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 SSC 251 - Foundations of Comparative Politics


Foundations of comparative politics provides you with an overview of the key concepts, theories and issues to analyze and compare political systems. This is done using the research tools of ‘mainstream’ political science: empirical research either of a qualitative or quantitative nature that seeks to describe and/or explain political phenomena. The course provides an overview and analysis of the core structures and institutions of political systems by examining the position of the state and studying its internal structures and  functioning and looking at political behavior of its citizens.

This semester’s course theme is: the state of democracy on five continents. Every student will adopt a country from six groups that represent different regions in the world and study it by reviewing and integrating scholarly work on the political system at hand. Two books will introduce you to the study of comparative politics: a textbook and a monograph. Hague and Harrop’s Comparative Government and Politics provides you with the basic conceptual and theoretical tools needed to understand politics. We supplement the  chapters of that book with a selection of scholarly articles that further illuminate main themes in comparative politics. Putnam’s Making democracy work is an in depth study of the interaction between political culture and political institutions and the way they affect governmental performance and has since it publication been an instant classic. We will jointly analyze the book in five specific sessions where you will study it on the basis of specific questions in class.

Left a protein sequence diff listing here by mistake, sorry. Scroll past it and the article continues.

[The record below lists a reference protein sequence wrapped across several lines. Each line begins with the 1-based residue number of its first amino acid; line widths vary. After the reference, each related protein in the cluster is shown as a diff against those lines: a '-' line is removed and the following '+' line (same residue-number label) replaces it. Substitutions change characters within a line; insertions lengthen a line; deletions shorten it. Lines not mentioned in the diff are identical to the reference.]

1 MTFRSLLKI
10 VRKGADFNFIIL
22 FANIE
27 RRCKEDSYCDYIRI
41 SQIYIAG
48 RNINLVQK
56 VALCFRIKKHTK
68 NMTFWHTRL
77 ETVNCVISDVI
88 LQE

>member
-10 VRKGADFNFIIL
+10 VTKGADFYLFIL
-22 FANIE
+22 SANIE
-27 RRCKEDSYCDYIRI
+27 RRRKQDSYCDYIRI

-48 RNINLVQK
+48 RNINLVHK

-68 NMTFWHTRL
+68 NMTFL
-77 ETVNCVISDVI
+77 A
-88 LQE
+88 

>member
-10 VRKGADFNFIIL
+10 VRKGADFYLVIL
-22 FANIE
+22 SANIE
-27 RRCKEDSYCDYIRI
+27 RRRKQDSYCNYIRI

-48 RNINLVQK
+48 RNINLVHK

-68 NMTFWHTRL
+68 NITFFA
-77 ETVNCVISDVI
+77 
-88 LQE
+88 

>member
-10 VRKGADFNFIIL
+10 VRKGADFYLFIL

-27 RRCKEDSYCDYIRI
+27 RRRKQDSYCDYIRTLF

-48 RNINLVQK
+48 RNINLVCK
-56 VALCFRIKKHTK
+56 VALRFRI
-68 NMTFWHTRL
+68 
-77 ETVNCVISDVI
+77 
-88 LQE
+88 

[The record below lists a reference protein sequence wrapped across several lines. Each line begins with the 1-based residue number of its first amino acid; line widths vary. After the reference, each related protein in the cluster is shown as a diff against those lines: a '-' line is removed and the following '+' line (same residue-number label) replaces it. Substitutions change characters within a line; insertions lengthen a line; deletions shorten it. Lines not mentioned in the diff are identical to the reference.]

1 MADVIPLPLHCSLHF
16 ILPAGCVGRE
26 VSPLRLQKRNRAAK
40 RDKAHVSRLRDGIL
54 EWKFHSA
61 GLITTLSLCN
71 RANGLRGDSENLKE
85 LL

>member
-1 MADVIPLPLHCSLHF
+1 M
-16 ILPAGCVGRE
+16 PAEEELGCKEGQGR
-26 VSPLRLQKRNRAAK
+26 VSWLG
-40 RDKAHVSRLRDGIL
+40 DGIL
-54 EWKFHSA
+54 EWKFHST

Political Science


  • Any 100 level social science course (so it is possible to enroll in this course without having taken SSC 151 Introduction to Political Theory​).

Required for

This course is required in order to take the following course:

  • SSC 352 European Union Politics

This course is an alternative requirement for the following courses:

  • SSC 331 Faces of the State: A View from Anthropology 
  • SSC 354 Security in the Post-Cold War Era 
  • SSC 356 Public Policy Analysis​